"I don't think as a league we want to go about breaking up teams just to break them up -- just to force some sort of parity that is kind of unnatural."

In July 2016, Silver said that Durant joining the Warriors  was "not ideal from a league standpoint."

After all, he represents all 30 teams. And as a collective, the league wanted to "smooth the cap" over several years to prevent one giant spike -- which did provide the Warriors the ability to sign Durant.

"I can understand doing some things different in the system that may not have allowed a player like Kevin Durant to go to a team that was already so good.

"There's always a next collective bargaining agreement and over the years we've talked about a harder cap than we have now. The NFL has a much harder cap than we do; ours is somewhat soft. Obviously, it allows teams to go significantly above the cap and the tax level and that's the case with both Golden State and Cleveland. They are significantly above where our tax level is right now.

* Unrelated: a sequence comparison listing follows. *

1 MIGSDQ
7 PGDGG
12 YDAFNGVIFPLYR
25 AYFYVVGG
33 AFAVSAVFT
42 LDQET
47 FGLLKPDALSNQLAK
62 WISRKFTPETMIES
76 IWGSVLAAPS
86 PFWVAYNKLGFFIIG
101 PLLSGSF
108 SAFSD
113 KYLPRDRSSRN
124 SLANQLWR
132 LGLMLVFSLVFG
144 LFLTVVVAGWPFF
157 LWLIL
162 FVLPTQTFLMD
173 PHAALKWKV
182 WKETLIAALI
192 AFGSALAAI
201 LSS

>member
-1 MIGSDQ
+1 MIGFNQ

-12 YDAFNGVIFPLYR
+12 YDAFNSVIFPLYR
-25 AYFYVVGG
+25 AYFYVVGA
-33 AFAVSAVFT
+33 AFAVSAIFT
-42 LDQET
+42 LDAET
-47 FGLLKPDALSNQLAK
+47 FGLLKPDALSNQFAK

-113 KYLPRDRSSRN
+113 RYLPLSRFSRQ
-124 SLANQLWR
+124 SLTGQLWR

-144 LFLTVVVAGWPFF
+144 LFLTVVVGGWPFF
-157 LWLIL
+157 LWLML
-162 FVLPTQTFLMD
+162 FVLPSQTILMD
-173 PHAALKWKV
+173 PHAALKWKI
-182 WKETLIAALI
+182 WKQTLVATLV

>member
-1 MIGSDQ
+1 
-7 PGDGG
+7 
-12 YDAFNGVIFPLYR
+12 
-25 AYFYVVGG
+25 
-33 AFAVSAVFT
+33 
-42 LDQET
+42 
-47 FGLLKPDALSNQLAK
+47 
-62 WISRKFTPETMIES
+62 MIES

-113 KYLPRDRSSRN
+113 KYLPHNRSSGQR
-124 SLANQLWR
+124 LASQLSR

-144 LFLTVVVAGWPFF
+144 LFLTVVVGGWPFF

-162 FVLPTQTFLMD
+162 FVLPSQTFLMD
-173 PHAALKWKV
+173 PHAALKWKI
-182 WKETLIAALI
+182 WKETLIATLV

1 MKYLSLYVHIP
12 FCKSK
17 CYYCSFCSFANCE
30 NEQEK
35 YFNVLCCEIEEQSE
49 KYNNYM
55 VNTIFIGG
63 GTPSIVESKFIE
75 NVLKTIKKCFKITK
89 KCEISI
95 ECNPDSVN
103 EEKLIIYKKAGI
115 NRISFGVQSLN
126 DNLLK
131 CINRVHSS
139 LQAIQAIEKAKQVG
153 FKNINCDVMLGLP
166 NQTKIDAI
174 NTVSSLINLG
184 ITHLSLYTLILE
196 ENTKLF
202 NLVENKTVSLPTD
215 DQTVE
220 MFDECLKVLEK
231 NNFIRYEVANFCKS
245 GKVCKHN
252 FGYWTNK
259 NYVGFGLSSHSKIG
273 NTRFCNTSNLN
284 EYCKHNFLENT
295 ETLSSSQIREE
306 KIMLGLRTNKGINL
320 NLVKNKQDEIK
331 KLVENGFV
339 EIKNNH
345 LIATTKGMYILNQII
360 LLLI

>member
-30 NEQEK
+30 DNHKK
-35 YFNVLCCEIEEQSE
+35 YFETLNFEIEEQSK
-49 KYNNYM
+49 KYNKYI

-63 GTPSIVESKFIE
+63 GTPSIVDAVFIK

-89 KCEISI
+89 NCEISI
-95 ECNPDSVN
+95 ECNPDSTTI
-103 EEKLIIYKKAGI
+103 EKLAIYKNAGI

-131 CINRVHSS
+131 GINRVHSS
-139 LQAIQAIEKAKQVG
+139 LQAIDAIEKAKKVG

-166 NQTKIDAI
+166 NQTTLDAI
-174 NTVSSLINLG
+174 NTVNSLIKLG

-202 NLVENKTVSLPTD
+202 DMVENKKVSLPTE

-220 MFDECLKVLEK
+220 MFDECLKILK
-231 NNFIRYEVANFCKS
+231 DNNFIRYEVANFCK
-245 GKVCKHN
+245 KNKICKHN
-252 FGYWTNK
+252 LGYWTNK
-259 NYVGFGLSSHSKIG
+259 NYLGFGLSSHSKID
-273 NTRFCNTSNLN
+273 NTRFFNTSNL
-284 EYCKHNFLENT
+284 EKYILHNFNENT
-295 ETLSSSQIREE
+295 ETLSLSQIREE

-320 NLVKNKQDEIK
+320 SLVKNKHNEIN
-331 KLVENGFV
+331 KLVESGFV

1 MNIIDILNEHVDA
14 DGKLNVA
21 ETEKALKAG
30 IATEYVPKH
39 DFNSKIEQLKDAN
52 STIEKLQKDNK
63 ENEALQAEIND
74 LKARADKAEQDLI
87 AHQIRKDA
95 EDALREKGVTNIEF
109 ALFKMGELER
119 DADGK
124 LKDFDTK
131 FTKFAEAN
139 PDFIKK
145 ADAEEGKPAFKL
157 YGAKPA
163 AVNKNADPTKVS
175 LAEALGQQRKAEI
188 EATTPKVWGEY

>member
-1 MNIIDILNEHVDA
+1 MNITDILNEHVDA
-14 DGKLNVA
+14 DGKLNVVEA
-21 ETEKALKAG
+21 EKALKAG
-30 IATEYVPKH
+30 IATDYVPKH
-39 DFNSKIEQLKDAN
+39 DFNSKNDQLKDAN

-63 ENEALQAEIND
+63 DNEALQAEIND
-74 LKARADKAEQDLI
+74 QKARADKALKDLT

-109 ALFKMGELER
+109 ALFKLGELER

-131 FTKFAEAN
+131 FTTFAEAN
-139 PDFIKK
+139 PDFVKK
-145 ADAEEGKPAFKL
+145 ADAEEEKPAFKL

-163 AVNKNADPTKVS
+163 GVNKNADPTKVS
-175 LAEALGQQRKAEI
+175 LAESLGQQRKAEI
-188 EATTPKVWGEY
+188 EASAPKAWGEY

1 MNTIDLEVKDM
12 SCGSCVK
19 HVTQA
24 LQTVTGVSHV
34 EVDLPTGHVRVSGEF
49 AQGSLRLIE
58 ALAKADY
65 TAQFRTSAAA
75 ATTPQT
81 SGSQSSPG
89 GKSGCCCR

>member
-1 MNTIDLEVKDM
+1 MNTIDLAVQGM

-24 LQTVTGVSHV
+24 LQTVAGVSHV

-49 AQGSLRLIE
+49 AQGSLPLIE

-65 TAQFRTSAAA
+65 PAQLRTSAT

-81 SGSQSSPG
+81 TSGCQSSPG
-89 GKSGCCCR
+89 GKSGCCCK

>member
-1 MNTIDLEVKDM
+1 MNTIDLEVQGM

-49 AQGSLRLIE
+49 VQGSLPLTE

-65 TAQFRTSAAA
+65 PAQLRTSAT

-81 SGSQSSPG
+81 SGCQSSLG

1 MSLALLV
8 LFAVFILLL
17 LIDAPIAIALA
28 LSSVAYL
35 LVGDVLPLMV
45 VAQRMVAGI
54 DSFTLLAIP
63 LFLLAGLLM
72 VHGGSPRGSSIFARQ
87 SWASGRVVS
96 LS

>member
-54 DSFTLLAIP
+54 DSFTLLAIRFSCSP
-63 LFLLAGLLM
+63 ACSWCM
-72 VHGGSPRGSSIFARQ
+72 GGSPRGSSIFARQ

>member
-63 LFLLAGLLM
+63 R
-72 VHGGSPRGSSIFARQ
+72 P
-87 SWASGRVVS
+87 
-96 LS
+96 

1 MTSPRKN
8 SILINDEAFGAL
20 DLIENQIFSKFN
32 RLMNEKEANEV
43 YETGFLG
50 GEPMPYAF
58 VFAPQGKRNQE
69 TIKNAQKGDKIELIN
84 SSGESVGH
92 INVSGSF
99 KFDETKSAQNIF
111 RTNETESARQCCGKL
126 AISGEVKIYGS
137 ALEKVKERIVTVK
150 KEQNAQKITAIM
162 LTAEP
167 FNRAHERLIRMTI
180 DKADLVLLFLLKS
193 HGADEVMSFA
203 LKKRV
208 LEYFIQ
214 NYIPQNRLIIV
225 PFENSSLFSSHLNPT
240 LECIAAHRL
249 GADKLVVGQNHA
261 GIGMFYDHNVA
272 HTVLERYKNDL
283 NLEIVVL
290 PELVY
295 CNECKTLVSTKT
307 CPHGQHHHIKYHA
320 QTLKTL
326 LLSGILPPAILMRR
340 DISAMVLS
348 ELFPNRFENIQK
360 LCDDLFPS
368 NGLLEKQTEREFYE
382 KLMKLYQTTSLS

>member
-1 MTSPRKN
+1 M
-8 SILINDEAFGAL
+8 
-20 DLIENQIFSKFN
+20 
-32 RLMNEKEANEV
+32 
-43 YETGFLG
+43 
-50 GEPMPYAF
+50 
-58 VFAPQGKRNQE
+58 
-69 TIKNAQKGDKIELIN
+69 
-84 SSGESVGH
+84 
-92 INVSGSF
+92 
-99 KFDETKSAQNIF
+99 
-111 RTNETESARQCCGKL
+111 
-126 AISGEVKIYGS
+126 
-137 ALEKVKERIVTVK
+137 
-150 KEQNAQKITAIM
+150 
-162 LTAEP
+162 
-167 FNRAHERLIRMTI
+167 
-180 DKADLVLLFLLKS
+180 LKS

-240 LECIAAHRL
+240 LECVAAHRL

"So we'll continue to look at it. But in the meantime, hats off to Golden State and Cleveland for that matter. They are competing within the system. I'm still at the stage of celebrating the basketball we have right now.

"But I hear people. Listen, the 28 other teams, you know, they're the biggest complainers in terms of the fact that these two teams have met four times in a row."

Here's an idea -- stop complaining and keep trying to get better.

Drew Shiller is the co-host of Warriors Outsiders. Follow him on Twitter @DrewShiller